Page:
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New Zealand And Australia Agribusiness Review

Fuseworks Media
Fuseworks Media
New Zealand And Australia Agribusiness Review

Prepared by the bank's Food & Agribusiness Research and Advisory division, the report provides monthly commentary on New Zealand and Australia economic and agricultural conditions. Highlighted in this report:

La Nia conditions have continued to develop across the Pacific and as a result August was wet across most of Australia, except the southwest of Western Australia. The three-month outlook for Australia remains generally neutral. New Zealand also had a relatively wet month, with the three-month outlook for generally normal conditions.

The global economy has continued on an unsteady trajectory with a broad-based recovery remaining elusive. Data from the US has been most concerning, while data from the eurozone has tended to surprise to the upside, and growth remains on a solid footing across Asia. The Reserve Bank of New Zealand kept rates at 3%, with strong retail figures offset by weak data elsewhere. The Reserve Bank of Australia has kept rates on hold at 4.5%, despite better-than-expected Q2 GDP growth, which showed the private sector starting to lift. Rabobank believes the New Zealand dollar will settle in the USD0.68-0.73 range. The Australian dollar is trading around USD0.90, although Rabobank believes it will drop into the USD0.85-0.90 range.

Global dairy prices have rallied in recent trade auctions, as demand has improved despite ongoing milk supply growth in the Northern Hemisphere. There has been a strong start to Southern Hemisphere production, with good conditions in both New Zealand and Australia.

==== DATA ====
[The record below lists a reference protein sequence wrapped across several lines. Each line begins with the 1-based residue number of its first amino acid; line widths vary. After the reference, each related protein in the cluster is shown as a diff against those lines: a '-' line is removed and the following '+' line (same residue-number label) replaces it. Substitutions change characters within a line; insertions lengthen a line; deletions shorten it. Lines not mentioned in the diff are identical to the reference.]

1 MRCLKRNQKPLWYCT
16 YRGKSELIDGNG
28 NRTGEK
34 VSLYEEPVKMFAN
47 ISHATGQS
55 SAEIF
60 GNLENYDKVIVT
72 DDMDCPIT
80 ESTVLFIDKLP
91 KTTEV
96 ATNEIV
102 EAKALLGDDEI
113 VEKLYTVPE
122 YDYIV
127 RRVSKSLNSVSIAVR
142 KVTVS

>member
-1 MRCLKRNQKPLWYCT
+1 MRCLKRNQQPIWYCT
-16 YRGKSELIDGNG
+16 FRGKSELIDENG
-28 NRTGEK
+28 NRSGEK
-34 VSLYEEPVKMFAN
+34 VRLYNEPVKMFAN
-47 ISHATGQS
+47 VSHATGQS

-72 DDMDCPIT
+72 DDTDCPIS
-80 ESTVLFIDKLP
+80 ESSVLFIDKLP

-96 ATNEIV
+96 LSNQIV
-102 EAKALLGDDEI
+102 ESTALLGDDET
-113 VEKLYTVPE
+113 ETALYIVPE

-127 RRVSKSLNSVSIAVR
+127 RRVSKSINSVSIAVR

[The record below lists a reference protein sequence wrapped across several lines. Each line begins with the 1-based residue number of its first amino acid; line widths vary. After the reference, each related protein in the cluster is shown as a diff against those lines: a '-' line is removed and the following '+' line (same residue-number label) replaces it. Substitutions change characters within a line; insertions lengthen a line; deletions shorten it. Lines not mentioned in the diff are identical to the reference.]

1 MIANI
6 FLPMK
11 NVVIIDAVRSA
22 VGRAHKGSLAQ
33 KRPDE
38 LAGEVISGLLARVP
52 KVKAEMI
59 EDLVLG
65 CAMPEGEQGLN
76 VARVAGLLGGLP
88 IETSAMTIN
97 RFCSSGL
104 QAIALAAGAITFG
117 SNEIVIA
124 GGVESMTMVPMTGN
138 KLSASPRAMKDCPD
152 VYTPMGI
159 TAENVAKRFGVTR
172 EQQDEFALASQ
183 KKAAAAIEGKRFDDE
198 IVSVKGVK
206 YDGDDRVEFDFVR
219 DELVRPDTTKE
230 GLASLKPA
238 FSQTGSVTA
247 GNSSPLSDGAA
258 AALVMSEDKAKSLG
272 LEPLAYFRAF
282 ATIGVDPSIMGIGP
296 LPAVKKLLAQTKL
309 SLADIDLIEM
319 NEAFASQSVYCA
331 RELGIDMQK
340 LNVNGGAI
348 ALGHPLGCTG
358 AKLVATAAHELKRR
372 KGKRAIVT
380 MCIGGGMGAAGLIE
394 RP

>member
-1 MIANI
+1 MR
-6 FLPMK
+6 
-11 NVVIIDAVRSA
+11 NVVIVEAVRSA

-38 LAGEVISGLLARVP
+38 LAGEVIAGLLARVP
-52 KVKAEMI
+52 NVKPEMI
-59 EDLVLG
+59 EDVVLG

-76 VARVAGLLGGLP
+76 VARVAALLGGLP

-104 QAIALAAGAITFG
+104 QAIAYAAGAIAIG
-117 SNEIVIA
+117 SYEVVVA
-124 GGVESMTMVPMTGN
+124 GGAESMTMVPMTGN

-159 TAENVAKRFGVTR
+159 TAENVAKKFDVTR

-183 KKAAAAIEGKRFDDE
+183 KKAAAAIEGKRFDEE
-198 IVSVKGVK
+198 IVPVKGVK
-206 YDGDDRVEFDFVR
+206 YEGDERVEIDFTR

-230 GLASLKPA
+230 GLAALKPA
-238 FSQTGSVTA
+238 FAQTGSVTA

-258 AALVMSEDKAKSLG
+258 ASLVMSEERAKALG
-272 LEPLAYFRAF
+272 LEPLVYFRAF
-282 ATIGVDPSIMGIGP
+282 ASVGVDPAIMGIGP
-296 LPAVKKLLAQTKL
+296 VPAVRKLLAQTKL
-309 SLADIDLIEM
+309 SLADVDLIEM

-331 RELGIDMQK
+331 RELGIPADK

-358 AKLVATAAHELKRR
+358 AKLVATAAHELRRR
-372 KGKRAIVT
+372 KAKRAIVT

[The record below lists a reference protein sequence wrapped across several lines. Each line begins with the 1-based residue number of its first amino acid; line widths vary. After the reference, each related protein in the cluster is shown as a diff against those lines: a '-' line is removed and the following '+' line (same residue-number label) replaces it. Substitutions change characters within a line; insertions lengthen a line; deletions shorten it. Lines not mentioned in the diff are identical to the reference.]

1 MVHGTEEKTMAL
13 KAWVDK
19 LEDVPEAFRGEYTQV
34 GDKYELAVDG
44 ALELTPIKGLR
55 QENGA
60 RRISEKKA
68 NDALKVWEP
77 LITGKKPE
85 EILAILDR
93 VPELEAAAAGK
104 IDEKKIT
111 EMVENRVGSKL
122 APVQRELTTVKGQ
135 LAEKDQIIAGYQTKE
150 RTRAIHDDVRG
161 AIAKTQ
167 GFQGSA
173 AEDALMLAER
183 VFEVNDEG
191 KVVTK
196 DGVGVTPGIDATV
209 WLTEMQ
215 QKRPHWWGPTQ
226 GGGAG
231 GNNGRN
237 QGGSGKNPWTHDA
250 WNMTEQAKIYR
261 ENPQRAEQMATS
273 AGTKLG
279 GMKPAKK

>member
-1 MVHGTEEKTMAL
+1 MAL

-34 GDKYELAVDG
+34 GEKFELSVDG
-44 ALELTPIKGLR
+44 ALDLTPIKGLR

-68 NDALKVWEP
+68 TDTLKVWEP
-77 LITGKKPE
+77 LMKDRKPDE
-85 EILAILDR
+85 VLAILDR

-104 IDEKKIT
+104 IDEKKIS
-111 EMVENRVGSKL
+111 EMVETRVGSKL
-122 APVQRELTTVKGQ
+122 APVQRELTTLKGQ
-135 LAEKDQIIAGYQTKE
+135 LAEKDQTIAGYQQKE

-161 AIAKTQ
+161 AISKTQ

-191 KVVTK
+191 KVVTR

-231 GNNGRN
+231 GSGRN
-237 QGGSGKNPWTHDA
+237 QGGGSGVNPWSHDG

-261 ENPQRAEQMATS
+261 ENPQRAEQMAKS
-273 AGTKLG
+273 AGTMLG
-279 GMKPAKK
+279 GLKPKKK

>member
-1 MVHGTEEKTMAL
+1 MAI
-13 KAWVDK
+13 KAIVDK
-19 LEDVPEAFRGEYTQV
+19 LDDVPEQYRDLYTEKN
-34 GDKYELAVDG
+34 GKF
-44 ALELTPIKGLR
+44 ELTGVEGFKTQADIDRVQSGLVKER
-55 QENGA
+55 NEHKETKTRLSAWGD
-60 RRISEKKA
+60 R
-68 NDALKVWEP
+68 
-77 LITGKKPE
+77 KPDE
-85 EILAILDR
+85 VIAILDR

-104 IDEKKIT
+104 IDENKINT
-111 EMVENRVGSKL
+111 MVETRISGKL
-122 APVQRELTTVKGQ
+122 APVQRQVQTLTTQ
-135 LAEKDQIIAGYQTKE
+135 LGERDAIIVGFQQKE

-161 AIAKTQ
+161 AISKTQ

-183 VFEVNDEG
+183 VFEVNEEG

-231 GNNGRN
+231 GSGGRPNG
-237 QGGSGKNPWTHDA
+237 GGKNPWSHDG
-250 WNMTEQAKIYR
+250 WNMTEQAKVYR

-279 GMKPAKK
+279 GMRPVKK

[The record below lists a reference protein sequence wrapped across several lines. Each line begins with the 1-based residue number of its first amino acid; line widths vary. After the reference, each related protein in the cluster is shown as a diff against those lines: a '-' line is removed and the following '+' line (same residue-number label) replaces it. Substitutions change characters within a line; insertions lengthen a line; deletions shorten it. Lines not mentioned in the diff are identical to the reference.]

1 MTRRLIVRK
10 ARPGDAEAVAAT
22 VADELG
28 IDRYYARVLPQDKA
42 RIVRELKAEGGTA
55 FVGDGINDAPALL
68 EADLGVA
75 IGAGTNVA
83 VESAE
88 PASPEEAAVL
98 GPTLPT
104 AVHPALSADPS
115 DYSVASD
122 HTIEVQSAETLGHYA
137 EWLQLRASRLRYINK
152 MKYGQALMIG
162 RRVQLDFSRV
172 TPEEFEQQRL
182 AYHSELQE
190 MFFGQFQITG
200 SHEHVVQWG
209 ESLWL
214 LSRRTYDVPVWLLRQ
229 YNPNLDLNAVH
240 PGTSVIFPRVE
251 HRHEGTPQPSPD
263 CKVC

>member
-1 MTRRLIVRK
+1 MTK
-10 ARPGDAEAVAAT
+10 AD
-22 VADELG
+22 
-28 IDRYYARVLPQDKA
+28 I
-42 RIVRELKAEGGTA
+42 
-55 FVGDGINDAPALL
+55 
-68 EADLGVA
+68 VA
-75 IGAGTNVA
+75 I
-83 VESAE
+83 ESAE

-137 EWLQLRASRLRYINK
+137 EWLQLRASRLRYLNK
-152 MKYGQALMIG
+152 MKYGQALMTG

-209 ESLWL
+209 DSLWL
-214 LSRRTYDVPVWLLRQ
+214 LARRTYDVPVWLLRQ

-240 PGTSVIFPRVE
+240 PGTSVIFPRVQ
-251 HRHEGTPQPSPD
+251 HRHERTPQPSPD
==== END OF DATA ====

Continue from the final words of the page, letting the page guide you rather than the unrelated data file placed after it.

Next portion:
In general, beef prices continued to shift upwards through August. Beef prices have also improved in New Zealand, driven by offshore demand and tight supply. Prices for heavier cattle in Australia have remained flat while young cattle prices have improved. Lamb and sheepmeat prices remain at strong levels in New Zealand and Australia, with tight supply and strong demand expected to keep prices at elevated levels

Global grains prices are being driven by supply-side factors. Concerns over supply have held global wheat prices around USD7.00/bushel for most of the last month. The current factors markets are focussing on are European and Russian production outcomes and Australian and Argentine production, with any (further) setbacks expected to cause prices to lift. Prospects for the Australian wheat crop remain positive, with good conditions prevailing on the east coast while dry conditions are challenging production in Western Australia.

Oil prices have been trading in a range between USD70-80 for most of the past three months.

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